Oglesby Plants International

Asplenium (Bird’s Nest Ferns)

Bird’s Nest Fern (Asplenium)

To download PDF version, click here.

Ferns have always been an important group in the tropical or foliage plant industry. Their diversity of shapes and sizes offer the commercial grower and consumer almost inexhaustible choices.  A popular group of ferns often referred to as “Bird’s Nest Ferns” are species of the genus AspleniumAsplenium nidus has been a popular tropical plant going back to the Victorian era and remains a popular fern today.  On the scene more recently are species and named selections of Asplenium antiquum sometimes referred to as the Japanese Bird’s Nest Fern.  Both species grow in a bowl or vase shape leading to the common name Bird’s Nest Fern.

A. nidus and A. antiquum are easy to grow ferns for both the commercial grower and consumer.  They lend themselves to multiple uses since they can easily be incorporated into the garden, or grown in containers for indoor or outdoor display.  Bird’s Nest Ferns are excellent plants for making statements in and around the office and at home.

Asplenium nidus is a larger structured plant than A. antiquum and will grow to larger specs given time.  It produces simple, broad, bright green leaves with mildly undulating or wavy margins.  The most commonly grown A. antiquum varieties are named selections of the species.  A. ‘Victoria’ has distinctive “wavy” fronds that grow in a beautiful rosette and was one of the first patented ferns in the United States.  The newest named selections, ‘Crissie’ and ‘Leslie’ take this group of ferns to the next level of interest.  As these plants mature, the ends of the fronds become branched or crested forming a very unique look.  ‘Crissie’ has a more open habit and larger structure than ‘Leslie’ and is perfect for 5” to 8” containers and requires some spacing to maintain symmetry. ‘Leslie’ has a more compact, upright growth habit making a great 4” to 6” container plant that can be grown with close pot spacing.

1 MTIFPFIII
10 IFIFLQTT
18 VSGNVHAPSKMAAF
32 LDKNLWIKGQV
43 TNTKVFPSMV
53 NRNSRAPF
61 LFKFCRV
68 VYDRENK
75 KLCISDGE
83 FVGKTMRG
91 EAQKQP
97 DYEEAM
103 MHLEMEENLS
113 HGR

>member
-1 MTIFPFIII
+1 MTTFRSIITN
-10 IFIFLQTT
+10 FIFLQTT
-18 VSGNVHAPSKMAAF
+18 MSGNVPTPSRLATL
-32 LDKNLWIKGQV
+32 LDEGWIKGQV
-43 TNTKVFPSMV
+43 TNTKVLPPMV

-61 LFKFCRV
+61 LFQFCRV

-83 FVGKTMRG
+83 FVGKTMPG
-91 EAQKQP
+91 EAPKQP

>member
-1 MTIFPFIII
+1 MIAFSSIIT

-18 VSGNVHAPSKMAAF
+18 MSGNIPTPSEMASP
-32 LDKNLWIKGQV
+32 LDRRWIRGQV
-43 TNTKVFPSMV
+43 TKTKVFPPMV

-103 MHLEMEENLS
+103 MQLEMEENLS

Both A. nidus and A. antiquum varieties have similar cultural requirements and can be grown together.

Light: Mature plants can tolerate high light levels but not direct sun, but commercially grow best with 80% to 90% shade or 1,000 and 2,000 foot candles.  Excessive light will slow the growth and cause frond deformities.

Media: Use a potting medium high in organic content, e.g. peat: bark or perlite (2:1 by volume), that has good water-holding capacity and good aeration.  A pH of 5.5 to 6.5 is preferred.

Fertilizer:  Birds Nest Ferns are light feeders and only require low doses of fertilizer.  Use a fertilizer with a 17-5-17, 14-4-14 or 20-10-20 ratio.  Do not apply urea or fertilizer formulas with high ammonia nitrogen.  Apply at 100 ppm N with clear water irrigation every second fertilization.  Excessive fertilizer will slow the growth rate and cause fronds to thicken, deform and can cause leaf necrosis especially if media is allowed to dry out.

Temperature: The best temperature for Bird’s Nest Fern growth is 70-90°F. Temperatures slightly outside of this range will not reduce plant quality but will reduce growth rates.  High humidity should be maintained.

Pests and Diseases:  Bird’s Nest Ferns generally do not experience a lot of pest or disease problems.  Watch for bacterial leaf (frond) blight caused by Pseudomonas which is generally associated with excessive overhead irrigation or rainfall.  Pests to watch for are Caterpillars, Fungus Gnats, Mealybugs, Scale and Slugs.

Grower to Grower:  On arrival, place the liners in a protected area and water immediately.  It is always best to plant liners as soon as possible on arrival.  Do not plant the liners deep and be careful not to overwater while plants are establishing. Keep foliage dry.  Drip or sub-irrigation works best for most container sizes.

Approximate finish times planted from a 72cp tray.

  1. ‘Crissie’: 6” pot 24 weeks
  2. ‘Lesslie’: 4” pot 16 weeks
  3. Nidus: 6” pot 28 weeks+
  4. ‘Victoria’: 6” pot 24 weeks+

This text is a recommendation only; it is not an endorsement of any products or acceptance of any liability as a result of usage.

Updated: 12.10.2013  Oglesby Plants International, Inc.